Global warming is causing trees to die at an alarming rate. Image: REUTERS/Lucy Nicholson
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- The composition of Earth’s forests is changing and global warming is a factor, says a new report.
- Older trees are disappearing at an alarming rate, harming biodiversity.
- Rising temperatures can limit photosynthesis, stunting growth in young trees.
- The World Economic Forum has launched a global initiative to grow, restore and conserve 1 trillion trees around the world to restore biodiversity and fight climate change.
Global warming is causing forests to lose many older trees, leaving the planet’s forests younger - and shorter, according to new research.
Using data from 160 previous studies and satellite imagery captured over decades, a team of more than 20 scientists analyzed the state of the world’s forests. The findings, published in Science, show that between 1900 and 2015 more than a third of the planet’s old-growth forests disappeared.
In some areas of Canada, the western US and Europe, tree loss rates have doubled over the past 40 years, affecting a disproportionately high number of mature trees. Alongside decades of logging activity and forest clearances, increasing temperatures from human-made climate change are seen as a significant factor.
As well as Brazil, where both human activity and wildfires have cleared large tracts of Amazon rainforest, Russia and North America have lost vast areas of tree canopy. More than 55,000 square kilometres of Russia’s tree cover was cleared in 2018 – roughly equivalent to the size of Croatia.
The loss of mature trees is harming global biodiversity levels, as animal habitats disappear and ecosystems are disrupted. What’s left are predominantly younger trees, less able to reach for the skies due to warming temperatures, which limits photosynthesis and stunts tree growth.
“Unfortunately, mortality drivers like rising temperature and disturbances such as wildfire and insect outbreaks are on the rise and are expected to continue increasing in frequency and severity over the next century,” says the lead author of the study, Nate McDowell of the US Department of Energy’s Pacific Northwest National Laboratory.
“So reductions in average forest age and height are already happening, and they’re likely to continue to happen.”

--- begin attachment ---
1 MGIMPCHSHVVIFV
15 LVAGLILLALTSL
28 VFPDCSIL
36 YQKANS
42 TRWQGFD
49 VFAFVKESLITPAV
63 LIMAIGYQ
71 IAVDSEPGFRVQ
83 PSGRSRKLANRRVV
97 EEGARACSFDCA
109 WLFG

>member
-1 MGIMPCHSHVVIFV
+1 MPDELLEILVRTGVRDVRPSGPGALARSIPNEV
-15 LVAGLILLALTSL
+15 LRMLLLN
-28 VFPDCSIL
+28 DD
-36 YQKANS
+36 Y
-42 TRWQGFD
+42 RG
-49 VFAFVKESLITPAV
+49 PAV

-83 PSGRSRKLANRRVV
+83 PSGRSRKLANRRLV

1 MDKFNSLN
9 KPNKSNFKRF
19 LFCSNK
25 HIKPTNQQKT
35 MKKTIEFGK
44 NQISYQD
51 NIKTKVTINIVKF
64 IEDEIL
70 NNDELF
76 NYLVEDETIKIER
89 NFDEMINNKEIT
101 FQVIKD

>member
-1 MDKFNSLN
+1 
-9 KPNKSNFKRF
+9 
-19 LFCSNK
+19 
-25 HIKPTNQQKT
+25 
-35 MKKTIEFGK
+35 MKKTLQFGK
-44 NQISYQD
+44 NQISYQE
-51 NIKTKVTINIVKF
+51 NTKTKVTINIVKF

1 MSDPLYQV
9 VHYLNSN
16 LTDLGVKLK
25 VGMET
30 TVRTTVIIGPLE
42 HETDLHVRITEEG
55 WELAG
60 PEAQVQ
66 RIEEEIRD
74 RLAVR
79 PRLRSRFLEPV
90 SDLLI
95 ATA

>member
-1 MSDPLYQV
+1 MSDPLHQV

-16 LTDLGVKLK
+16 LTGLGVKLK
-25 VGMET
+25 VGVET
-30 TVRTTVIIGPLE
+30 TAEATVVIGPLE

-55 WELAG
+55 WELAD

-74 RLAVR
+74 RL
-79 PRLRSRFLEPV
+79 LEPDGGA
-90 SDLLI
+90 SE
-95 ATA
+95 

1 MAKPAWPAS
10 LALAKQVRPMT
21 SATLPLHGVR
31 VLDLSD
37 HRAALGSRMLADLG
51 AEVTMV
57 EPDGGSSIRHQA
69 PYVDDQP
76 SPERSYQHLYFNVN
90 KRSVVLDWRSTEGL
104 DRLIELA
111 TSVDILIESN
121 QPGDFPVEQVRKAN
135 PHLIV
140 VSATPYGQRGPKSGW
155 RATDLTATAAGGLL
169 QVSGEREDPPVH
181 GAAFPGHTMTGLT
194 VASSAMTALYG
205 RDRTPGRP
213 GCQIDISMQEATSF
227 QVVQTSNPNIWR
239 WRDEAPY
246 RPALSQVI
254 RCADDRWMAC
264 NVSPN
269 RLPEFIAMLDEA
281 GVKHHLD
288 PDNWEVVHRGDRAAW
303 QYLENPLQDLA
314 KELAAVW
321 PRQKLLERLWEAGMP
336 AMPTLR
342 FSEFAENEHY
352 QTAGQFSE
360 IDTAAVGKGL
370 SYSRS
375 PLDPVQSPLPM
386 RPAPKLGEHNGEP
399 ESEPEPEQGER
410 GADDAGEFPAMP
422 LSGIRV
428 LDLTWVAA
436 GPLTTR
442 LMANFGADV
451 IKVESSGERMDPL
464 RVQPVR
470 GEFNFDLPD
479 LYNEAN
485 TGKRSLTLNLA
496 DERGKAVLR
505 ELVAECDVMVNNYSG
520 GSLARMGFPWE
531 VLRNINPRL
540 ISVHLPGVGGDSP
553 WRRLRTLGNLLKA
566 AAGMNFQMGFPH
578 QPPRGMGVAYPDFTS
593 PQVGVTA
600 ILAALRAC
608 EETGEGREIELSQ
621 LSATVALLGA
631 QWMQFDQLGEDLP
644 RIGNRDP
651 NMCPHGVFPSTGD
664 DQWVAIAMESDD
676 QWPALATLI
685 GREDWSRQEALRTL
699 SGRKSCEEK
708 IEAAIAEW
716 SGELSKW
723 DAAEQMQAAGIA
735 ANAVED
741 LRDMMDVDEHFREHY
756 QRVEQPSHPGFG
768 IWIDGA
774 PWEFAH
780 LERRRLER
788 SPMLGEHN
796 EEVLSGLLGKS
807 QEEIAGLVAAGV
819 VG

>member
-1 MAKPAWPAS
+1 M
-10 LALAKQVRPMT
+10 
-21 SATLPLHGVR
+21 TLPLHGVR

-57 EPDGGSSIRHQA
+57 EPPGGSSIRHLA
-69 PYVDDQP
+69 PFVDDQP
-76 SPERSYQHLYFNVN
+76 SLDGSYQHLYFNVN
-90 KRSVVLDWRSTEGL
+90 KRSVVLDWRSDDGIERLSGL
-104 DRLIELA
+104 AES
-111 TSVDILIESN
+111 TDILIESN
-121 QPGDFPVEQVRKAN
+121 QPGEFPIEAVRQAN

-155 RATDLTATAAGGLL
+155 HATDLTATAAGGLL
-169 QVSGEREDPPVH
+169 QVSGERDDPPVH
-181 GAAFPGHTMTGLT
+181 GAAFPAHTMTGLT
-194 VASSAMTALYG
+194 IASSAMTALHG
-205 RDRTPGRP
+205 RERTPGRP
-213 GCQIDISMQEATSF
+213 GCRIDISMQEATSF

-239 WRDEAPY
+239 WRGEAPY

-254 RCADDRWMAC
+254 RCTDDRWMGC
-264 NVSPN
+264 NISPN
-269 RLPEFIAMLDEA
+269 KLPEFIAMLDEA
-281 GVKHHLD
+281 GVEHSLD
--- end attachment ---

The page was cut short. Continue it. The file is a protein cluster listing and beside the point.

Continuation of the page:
Trees act as natural sponges to absorb carbon dioxide from the planet’s atmosphere. When mature forests – which are generally bigger and can hold more carbon than younger areas of canopy – die, the planet’s capacity to store CO2 is diminished, exacerbating climate change.
Another study, led by Martin Sullivan from the University of Leeds and Manchester Metropolitan University, suggests that tropical forests are resistant to small temperature changes until they reach a threshold of about 32℃. Beyond this, trees stop growing and begin to die, releasing carbon back into the atmosphere.
"The 32-degree threshold highlights the critical importance of urgently cutting our emissions to avoid pushing too many forests beyond the safety zone,” Sullivan says.
"For example, if we limit global average temperatures to a 2°C increase above pre-industrial levels this pushes nearly three-quarters of tropical forests above the heat threshold we identified. Any further increases in temperature will lead to rapid losses of forest carbon."
What’s the World Economic Forum doing about climate change?
A trillion ways to tackle climate change
Aiming to support forest conservation efforts, the World Economic Forum has launched a global initiative to grow, restore and conserve 1 trillion trees. The 1t.org programme aims to connect, empower and mobilize tree planting and reforestation efforts to restore biodiversity and fight climate change.
The programme is designed to support the UN Decade of Ecosystem Restoration 2021-2030, led by UNEP and FAO, by bringing together governments, business leaders, entrepreneurs and other stakeholders.
It builds on existing reforestation programmes, providing a platform to help coordinate funds and political support, while connecting tens of thousands of small and large conservation groups.
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The views expressed in this article are those of the author alone and not the World Economic Forum.
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